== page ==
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Heinz Chairman, President and CEO William R. Johnson (L) presents Alex Behring (R), Managing Partner at 3G Capital, with a "terrible towel" after announcing that Heinz has agreed to be bought by Berkshire Hathaway and 3G Capital during a press conference in Pittsburgh PennsylvaniaFebruary 14, 2013. Warren Buffett's Berkshire Hathaway and private equity firm 3G Capital will buy ketchup and baby food maker H.J. Heinz Co for $23.2 billion in cash, a deal that combines 3G's ambitions in the food industry with Buffett's hunt for growth.
Heinz Chairman, President and CEO William R. Johnson (L) presents Alex Behring (R), Managing Partner at 3G Capital, with a "terrible towel" after announcing that Heinz has agreed to be bought by Berkshire Hathaway and 3G Capital during a press conference in Pittsburgh PennsylvaniaFebruary 14, 2013. Warren Buffett's Berkshire Hathaway and private equity firm 3G Capital will buy ketchup and baby food maker H.J. Heinz Co for $23.2 billion in cash, a deal that combines 3G's ambitions in the food industry with Buffett's hunt for growth.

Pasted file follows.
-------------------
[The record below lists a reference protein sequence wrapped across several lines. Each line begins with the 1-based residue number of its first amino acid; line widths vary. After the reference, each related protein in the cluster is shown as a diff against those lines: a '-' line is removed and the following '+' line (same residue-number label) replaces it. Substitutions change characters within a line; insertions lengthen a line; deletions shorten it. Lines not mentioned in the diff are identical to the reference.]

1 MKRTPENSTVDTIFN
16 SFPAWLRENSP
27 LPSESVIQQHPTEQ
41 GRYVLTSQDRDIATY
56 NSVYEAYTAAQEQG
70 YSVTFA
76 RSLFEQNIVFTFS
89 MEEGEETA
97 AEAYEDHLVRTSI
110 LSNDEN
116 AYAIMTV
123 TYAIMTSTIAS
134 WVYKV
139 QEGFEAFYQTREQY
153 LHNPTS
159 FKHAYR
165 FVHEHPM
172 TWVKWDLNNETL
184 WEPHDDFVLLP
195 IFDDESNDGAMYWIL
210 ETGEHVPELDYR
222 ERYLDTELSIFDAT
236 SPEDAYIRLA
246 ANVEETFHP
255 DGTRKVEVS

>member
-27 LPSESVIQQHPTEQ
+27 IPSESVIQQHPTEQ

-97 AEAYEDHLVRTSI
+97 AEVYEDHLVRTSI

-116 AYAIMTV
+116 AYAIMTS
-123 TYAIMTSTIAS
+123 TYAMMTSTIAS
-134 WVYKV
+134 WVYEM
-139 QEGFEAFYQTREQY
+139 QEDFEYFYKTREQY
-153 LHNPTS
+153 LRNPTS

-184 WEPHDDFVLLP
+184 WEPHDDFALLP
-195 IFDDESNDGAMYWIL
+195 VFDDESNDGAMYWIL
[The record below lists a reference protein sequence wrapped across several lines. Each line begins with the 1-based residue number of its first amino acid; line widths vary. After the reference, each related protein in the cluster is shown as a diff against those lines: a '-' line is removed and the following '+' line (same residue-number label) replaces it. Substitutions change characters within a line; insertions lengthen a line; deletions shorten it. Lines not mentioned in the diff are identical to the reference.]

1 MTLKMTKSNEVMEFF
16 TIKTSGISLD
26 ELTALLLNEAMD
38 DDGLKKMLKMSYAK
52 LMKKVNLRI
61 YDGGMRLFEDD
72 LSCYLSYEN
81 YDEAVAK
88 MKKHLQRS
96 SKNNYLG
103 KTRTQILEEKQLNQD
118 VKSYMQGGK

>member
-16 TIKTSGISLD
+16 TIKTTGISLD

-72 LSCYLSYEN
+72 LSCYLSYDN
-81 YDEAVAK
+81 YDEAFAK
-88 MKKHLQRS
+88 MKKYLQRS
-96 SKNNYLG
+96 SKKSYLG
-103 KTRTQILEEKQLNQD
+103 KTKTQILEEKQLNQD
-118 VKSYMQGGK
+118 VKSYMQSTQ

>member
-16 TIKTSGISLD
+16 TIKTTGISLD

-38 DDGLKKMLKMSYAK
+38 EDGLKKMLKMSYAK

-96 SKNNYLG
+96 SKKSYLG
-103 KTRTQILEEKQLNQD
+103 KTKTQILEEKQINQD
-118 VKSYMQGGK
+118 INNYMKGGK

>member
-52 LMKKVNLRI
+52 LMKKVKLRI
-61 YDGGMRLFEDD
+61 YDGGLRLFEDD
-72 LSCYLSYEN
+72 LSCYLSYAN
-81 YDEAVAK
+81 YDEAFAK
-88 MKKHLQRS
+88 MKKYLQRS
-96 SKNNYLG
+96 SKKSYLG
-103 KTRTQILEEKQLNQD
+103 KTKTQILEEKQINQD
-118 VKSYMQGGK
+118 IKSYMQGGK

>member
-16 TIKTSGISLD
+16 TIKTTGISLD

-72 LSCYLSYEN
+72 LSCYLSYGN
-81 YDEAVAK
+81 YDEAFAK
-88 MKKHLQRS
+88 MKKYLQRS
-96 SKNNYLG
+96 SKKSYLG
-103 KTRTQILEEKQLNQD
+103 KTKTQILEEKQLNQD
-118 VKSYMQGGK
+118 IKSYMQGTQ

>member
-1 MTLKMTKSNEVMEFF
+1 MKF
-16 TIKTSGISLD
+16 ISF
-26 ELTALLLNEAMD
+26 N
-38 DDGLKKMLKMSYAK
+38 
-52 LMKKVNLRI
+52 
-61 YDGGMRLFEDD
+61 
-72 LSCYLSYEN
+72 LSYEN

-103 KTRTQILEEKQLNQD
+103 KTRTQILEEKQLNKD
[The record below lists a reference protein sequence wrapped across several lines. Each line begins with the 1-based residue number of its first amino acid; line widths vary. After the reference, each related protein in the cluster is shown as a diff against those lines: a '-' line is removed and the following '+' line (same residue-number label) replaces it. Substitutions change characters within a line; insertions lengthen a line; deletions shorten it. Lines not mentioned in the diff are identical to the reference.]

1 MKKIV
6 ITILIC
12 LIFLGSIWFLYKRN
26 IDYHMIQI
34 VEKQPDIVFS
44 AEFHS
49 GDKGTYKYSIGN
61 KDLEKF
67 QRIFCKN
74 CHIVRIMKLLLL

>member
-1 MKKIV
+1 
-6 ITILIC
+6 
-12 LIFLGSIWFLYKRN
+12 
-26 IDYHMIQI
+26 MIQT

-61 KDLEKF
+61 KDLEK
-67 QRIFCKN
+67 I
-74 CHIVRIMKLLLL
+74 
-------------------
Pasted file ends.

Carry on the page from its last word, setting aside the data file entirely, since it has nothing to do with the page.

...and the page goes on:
(Jason Cohn/Reuters)

SCOTT BARLOW

Is M&A activity a sign of health, or desperation?

ROB Insight is a premium commentary product offering rapid analysis of business and economic news, corporate strategy and policy, published throughout the business day.

The New York Times is hailing a new era of aggressive merger and acquisition activity spurred by record low bond rates. The defining characteristic of the major deals so far, however, has been defensiveness – an attempt to adjust to unfavourable investing conditions. A flurry of big deals has historically been an optimistic sign for investors but this time, it appears to be cause for concern.